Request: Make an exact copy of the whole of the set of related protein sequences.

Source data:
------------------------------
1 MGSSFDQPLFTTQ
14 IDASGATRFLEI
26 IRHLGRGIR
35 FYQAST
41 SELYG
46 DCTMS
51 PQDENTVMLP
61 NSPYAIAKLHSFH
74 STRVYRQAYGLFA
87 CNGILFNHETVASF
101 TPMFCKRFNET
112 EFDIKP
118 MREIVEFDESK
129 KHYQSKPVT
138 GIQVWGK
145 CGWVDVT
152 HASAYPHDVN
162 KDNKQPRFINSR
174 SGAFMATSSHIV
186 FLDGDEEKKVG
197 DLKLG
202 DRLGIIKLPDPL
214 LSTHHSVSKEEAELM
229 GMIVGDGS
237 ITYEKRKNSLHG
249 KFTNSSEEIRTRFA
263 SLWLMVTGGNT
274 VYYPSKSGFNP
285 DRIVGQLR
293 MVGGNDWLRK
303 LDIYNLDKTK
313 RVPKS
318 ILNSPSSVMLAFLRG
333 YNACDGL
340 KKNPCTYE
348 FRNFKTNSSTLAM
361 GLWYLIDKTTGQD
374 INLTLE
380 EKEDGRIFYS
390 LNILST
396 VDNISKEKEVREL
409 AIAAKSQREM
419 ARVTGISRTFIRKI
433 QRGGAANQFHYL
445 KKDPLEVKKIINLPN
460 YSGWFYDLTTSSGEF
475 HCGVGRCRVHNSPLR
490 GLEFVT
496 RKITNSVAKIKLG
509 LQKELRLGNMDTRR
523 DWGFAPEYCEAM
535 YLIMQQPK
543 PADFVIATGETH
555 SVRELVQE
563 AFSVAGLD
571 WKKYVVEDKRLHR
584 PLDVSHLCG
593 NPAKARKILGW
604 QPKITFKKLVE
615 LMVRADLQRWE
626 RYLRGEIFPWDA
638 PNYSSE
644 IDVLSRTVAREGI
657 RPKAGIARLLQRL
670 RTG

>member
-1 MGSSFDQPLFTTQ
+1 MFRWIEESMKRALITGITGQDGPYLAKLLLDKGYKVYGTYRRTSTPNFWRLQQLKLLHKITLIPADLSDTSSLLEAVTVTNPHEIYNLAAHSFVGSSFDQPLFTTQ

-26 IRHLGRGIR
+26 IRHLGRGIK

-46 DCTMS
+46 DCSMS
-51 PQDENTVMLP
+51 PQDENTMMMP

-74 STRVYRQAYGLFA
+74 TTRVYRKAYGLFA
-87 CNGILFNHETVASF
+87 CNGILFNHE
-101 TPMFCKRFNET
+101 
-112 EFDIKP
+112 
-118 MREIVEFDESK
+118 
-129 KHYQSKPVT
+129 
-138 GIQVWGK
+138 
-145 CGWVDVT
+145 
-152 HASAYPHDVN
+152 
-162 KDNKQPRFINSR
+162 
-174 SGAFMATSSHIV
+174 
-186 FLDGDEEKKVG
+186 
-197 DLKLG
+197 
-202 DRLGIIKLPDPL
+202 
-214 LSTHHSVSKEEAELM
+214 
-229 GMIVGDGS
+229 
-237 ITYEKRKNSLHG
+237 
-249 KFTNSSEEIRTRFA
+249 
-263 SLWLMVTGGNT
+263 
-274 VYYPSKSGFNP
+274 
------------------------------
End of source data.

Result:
1 MGSSFDQPLFTTQ
14 IDASGATRFLEI
26 IRHLGRGIR
35 FYQAST
41 SELYG
46 DCTMS
51 PQDENTVMLP
61 NSPYAIAKLHSFH
74 STRVYRQAYGLFA
87 CNGILFNHETVASF
101 TPMFCKRFNET
112 EFDIKP
118 MREIVEFDESK
129 KHYQSKPVT
138 GIQVWGK
145 CGWVDVT
152 HASAYPHDVN
162 KDNKQPRFINSR
174 SGAFMATSSHIV
186 FLDGDEEKKVG
197 DLKLG
202 DRLGIIKLPDPL
214 LSTHHSVSKEEAELM
229 GMIVGDGS
237 ITYEKRKNSLHG
249 KFTNSSEEIRTRFA
263 SLWLMVTGGNT
274 VYYPSKSGFNP
285 DRIVGQLR
293 MVGGNDWLRK
303 LDIYNLDKTK
313 RVPKS
318 ILNSPSSVMLAFLRG
333 YNACDGL
340 KKNPCTYE
348 FRNFKTNSSTLAM
361 GLWYLIDKTTGQD
374 INLTLE
380 EKEDGRIFYS
390 LNILST
396 VDNISKEKEVREL
409 AIAAKSQREM
419 ARVTGISRTFIRKI
433 QRGGAANQFHYL
445 KKDPLEVKKIINLPN
460 YSGWFYDLTTSSGEF
475 HCGVGRCRVHNSPLR
490 GLEFVT
496 RKITNSVAKIKLG
509 LQKELRLGNMDTRR
523 DWGFAPEYCEAM
535 YLIMQQPK
543 PADFVIATGETH
555 SVRELVQE
563 AFSVAGLD
571 WKKYVVEDKRLHR
584 PLDVSHLCG
593 NPAKARKILGW
604 QPKITFKKLVE
615 LMVRADLQRWE
626 RYLRGEIFPWDA
638 PNYSSE
644 IDVLSRTVAREGI
657 RPKAGIARLLQRL
670 RTG

>member
-1 MGSSFDQPLFTTQ
+1 MFRWIEESMKRALITGITGQDGPYLAKLLLDKGYKVYGTYRRTSTPNFWRLQQLKLLHKITLIPADLSDTSSLLEAVTVTNPHEIYNLAAHSFVGSSFDQPLFTTQ

-26 IRHLGRGIR
+26 IRHLGRGIK

-46 DCTMS
+46 DCSMS
-51 PQDENTVMLP
+51 PQDENTMMMP

-74 STRVYRQAYGLFA
+74 TTRVYRKAYGLFA
-87 CNGILFNHETVASF
+87 CNGILFNHE
-101 TPMFCKRFNET
+101 
-112 EFDIKP
+112 
-118 MREIVEFDESK
+118 
-129 KHYQSKPVT
+129 
-138 GIQVWGK
+138 
-145 CGWVDVT
+145 
-152 HASAYPHDVN
+152 
-162 KDNKQPRFINSR
+162 
-174 SGAFMATSSHIV
+174 
-186 FLDGDEEKKVG
+186 
-197 DLKLG
+197 
-202 DRLGIIKLPDPL
+202 
-214 LSTHHSVSKEEAELM
+214 
-229 GMIVGDGS
+229 
-237 ITYEKRKNSLHG
+237 
-249 KFTNSSEEIRTRFA
+249 
-263 SLWLMVTGGNT
+263 
-274 VYYPSKSGFNP
+274 